55     </body>
56     </subsection>
57     <subsection>
58     <title>Init Scripts</title>
59 swift 1.1 <body>
60    
61 swift 1.2 <p>
62 swift 1.4 Now <c>init</c> doesn't just execute the scripts in <path>/etc/init.d</path>
63     randomly. Even more, it doesn't run all scripts in <path>/etc/init.d</path>,
64 swift 1.7 only the scripts it is told to execute. It decides which scripts to execute by
65 swift 1.4 looking into <path>/etc/runlevels</path>.
66     </p>
67    
68     <p>
69     First, <c>init</c> runs all scripts from <path>/etc/init.d</path> that have
70     symbolic links inside <path>/etc/runlevels/boot</path>. Usually, it will
71     start the scripts in alphabetical order, but some scripts have dependency
72     information in them, telling the system that another script must be run before
73     they can be started.
74     </p>
75    
76     <p>
77     When all <path>/etc/runlevels/boot</path> referenced scripts are executed,
78     <c>init</c> continues with running the scripts that have a symbolic link to them
79     in <path>/etc/runlevels/default</path>. Again, it will use the alphabetical
80     order to decide what script to run first, unless a script has dependency
81 swift 1.7 information in it, in which case the order is changed to provide a valid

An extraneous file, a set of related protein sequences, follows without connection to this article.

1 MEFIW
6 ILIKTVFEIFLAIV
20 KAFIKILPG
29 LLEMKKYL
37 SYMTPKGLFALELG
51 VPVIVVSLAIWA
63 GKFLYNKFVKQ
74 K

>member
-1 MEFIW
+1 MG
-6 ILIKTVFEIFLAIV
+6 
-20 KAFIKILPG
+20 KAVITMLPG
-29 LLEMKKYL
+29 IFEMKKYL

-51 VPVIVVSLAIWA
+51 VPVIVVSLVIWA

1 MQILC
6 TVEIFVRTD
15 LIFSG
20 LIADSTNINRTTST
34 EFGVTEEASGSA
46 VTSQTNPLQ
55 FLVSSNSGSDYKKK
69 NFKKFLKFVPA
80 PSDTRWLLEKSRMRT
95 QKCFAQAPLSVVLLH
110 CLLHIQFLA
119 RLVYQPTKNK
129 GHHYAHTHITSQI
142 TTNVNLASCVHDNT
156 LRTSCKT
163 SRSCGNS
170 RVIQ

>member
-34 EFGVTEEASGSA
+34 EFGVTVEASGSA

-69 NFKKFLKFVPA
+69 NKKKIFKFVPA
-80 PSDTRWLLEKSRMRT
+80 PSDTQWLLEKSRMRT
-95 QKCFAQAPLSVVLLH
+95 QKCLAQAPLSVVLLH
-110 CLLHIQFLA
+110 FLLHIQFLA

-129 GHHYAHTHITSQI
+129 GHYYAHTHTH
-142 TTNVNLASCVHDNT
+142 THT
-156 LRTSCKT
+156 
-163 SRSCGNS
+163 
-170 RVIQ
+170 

82     start-up sequence.
83 swift 1.2 </p>
84    
85     </body>
86     </subsection>
87     <subsection>
88 swift 1.4 <title>How Init Works</title>
89 swift 1.2 <body>
90    
91     <p>
92 swift 1.4 Of course <c>init</c> doesn't decide all that by itself. It needs a
93     configuration file that specifies what actions need to be taken. This
94     configuration file is <path>/etc/inittab</path>.
95 swift 1.2 </p>
96    
97 swift 1.4 <p>
98 neysx 1.16 If you remember the boot sequence we have just described, you will remember
99     that <c>init</c>'s first action is to mount all filesystems. This is defined in
100     the following line from <path>/etc/inittab</path>:
101 swift 1.4 </p>
102    
103     <pre caption="The system initialisation line in /etc/inittab">
104 swift 1.2 si::sysinit:/sbin/rc sysinit
105     </pre>
106    
107     <p>
108 swift 1.4 This line tells <c>init</c> that it must run <c>/sbin/rc sysinit</c> to
109 swift 1.6 initialize the system. The <path>/sbin/rc</path> script takes care of the
110 swift 1.4 initialisation, so you might say that <c>init</c> doesn't do much -- it
111     delegates the task of initialising the system to another process.
112 swift 1.2 </p>